*g(p)=Maximum of F _{p}(x), where F_{p}(x)=px-f(x)*

is the “vertical distance” between the line of slope
*p* and the graph of *f(x)*:

__Example__:

If *f(x)=mx ^{2}/2* is the free Lagrangean,
then

__Properties of T__

1) Its is involutive (if *f* is convex, then
*g* is convex and *T**
(g)=f*),

2) Young’s inequality:* px£f(x)+g(p)*,

3) If *f(x)* is quadratic, then *f(x)=g(p(x))*.

__Application__: If ,
then Lagrange equations are equivalent to H.E.

__Example__: ,
with T quadratic, then *H=T(L)=T+U.*

__Postulates
of Quantum Mechanics__

__Descriptions of classical mechanics:__

1) N-particle system “moves” in state space c:R->M, observables are functions f:M->R (e.g. q, p, H etc.); p(c(t)),q(c(t)) change according to H.E..

2) Observables for a system change with time: f:R->R according to Poisson’s eq., “states don’t change”.

__Quantum mechanics:__

__PI__. Pure states of a system: unit vectors in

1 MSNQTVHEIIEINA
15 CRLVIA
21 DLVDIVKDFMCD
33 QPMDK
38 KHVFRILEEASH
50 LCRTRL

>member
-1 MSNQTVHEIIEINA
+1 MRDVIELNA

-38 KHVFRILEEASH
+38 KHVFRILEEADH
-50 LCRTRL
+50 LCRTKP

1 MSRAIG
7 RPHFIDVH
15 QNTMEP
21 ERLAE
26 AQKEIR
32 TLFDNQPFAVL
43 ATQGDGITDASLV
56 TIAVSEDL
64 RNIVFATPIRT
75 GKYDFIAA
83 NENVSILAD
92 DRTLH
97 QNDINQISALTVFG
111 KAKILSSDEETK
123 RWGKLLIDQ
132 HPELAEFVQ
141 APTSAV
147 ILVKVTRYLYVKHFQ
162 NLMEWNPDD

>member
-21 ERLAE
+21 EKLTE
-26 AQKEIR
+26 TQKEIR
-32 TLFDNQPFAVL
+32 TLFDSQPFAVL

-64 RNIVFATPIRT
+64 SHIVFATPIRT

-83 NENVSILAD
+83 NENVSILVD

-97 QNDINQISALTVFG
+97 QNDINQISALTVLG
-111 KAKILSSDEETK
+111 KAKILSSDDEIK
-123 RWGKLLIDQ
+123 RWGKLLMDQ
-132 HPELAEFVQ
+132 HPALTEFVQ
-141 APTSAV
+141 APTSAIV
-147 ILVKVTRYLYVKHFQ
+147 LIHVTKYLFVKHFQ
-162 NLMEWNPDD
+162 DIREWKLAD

a Hilbert space;

__PII__.States
evolve according to Schrödinger’s equation:;
i.e. –i/h H is the infinitesimal time-flow., where H is a selfadjoint operator
representing the energy of the system. The formal solution is : .

__P III__. An observable *a* is represented
by a self-adjoint operator.
An outcome of a measurement of *a* is an eigenvalue *A* of (range
of *a* = point spectrum of ).

So far Q.M. is deterministic and the description is based on trajectories, in the same way as classical mechanics.

__Example:__ Wave functions, q, p, H as operators,
energy levels.

__P IV__ (Interpreting measurements). Ifthe
system is in the state y,
then a measurement of *a* will yield the outcome *A* corresponding
to the eigenvector j* _{A
}*with the probability

__P V__ (Projection postulate) Immediately after
a measurement which yields the value A, the state of the system is j* _{A}*.

__P VI__ (Average value) The expected value of
an observable a for a system in state y
is:

.

__Motivation__: If the state is a __superposition__
of pure states ,
which are eigenvalues of the observable a, then the weightsare
the probabilities of outcomes *A _{k}*, and the average value
of the random variable “measuring the quantity a of the system” is .

__Statistical mixtures__: (or
a trace class operator); the expectation value:

__Note__. A superposition of pure states with weights
which are amplitudes of probability, is a “mixture” at “the quantum level”,